Planck Science Team Home
Planck was selected as the third Medium-Sized Mission (M3) of ESA's Horizon 2000 Scientific Programme, and is today part of its Cosmic Vision Programme. It is designed to image the anisotropies of the Cosmic Background Radiation Field over the whole sky, with unprecedented sensitivity and angular resolution. Planck will provide a major source of information relevant to several cosmological and astrophysical issues, such as testing theories of the early universe and the origin of cosmic structure. The scientific development of the mission is directed by the Planck Science Team.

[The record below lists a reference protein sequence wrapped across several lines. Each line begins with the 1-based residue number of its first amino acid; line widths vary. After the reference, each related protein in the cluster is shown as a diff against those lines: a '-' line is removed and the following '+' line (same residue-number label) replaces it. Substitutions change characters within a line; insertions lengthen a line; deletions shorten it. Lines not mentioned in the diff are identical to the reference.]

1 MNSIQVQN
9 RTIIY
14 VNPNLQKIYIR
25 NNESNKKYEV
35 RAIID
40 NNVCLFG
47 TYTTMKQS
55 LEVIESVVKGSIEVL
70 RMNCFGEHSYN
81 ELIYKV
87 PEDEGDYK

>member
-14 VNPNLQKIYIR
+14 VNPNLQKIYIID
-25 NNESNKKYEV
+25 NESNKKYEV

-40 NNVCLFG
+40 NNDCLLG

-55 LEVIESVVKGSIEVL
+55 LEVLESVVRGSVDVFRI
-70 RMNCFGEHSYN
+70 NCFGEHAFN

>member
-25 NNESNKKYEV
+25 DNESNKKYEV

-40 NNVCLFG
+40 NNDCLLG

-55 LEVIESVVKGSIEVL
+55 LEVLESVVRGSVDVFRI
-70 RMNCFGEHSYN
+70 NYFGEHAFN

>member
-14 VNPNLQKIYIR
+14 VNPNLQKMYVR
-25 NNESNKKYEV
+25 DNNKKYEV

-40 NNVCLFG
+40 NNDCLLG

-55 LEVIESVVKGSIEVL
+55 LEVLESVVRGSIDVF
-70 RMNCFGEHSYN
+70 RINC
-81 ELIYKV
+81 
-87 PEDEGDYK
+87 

Planck was formerly called COBRAS/SAMBA. After the mission was selected and approved (in late 1996), it was renamed in honor of the German scientist Max Planck (1858-1947), Nobel Prize for Physics in 1918.
It is planned to launch Planck on 31st October 2008 together with the Herschel satellite. After launch, Planck and Herschel will separate and will be placed in different orbits around the second Lagrangian point of the Earth-Sun System.
"The updated science case for Planck, often referred to as the Bluebook, is available for download."
More information on Planck may be accessed via the links to the left and right (some of the links are restricted).
Please note that these pages are largely directed to the astronomical and Planck communities.
Other Planck pages under ESA's Sci-Tech Portal are more specifically directed to the public and the press.